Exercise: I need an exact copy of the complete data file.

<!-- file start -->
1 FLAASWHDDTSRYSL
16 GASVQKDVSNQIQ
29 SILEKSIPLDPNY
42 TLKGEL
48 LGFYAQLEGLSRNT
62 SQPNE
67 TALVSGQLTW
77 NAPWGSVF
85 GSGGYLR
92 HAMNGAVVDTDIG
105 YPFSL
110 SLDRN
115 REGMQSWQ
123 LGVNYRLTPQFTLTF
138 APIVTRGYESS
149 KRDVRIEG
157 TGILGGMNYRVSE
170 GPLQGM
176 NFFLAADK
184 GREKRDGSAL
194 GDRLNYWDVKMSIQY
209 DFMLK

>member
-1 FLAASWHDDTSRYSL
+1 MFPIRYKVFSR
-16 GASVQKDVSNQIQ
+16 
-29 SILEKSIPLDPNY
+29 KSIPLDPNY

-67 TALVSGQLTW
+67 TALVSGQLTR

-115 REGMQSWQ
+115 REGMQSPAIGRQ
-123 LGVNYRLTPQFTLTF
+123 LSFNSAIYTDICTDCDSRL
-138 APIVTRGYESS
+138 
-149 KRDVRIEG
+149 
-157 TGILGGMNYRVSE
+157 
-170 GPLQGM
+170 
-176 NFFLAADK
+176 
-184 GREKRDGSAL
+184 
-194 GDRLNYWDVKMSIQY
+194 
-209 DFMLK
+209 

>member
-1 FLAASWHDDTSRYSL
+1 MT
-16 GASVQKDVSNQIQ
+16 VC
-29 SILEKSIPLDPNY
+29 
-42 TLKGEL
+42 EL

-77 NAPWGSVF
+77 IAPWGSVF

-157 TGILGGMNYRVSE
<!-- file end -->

1 FLAASWHDDTSRYSL
16 GASVQKDVSNQIQ
29 SILEKSIPLDPNY
42 TLKGEL
48 LGFYAQLEGLSRNT
62 SQPNE
67 TALVSGQLTW
77 NAPWGSVF
85 GSGGYLR
92 HAMNGAVVDTDIG
105 YPFSL
110 SLDRN
115 REGMQSWQ
123 LGVNYRLTPQFTLTF
138 APIVTRGYESS
149 KRDVRIEG
157 TGILGGMNYRVSE
170 GPLQGM
176 NFFLAADK
184 GREKRDGSAL
194 GDRLNYWDVKMSIQY
209 DFMLK

>member
-1 FLAASWHDDTSRYSL
+1 MFPIRYKVFSR
-16 GASVQKDVSNQIQ
+16 
-29 SILEKSIPLDPNY
+29 KSIPLDPNY

-67 TALVSGQLTW
+67 TALVSGQLTR

-115 REGMQSWQ
+115 REGMQSPAIGRQ
-123 LGVNYRLTPQFTLTF
+123 LSFNSAIYTDICTDCDSRL
-138 APIVTRGYESS
+138 
-149 KRDVRIEG
+149 
-157 TGILGGMNYRVSE
+157 
-170 GPLQGM
+170 
-176 NFFLAADK
+176 
-184 GREKRDGSAL
+184 
-194 GDRLNYWDVKMSIQY
+194 
-209 DFMLK
+209 

>member
-1 FLAASWHDDTSRYSL
+1 MT
-16 GASVQKDVSNQIQ
+16 VC
-29 SILEKSIPLDPNY
+29 
-42 TLKGEL
+42 EL

-77 NAPWGSVF
+77 IAPWGSVF

-157 TGILGGMNYRVSE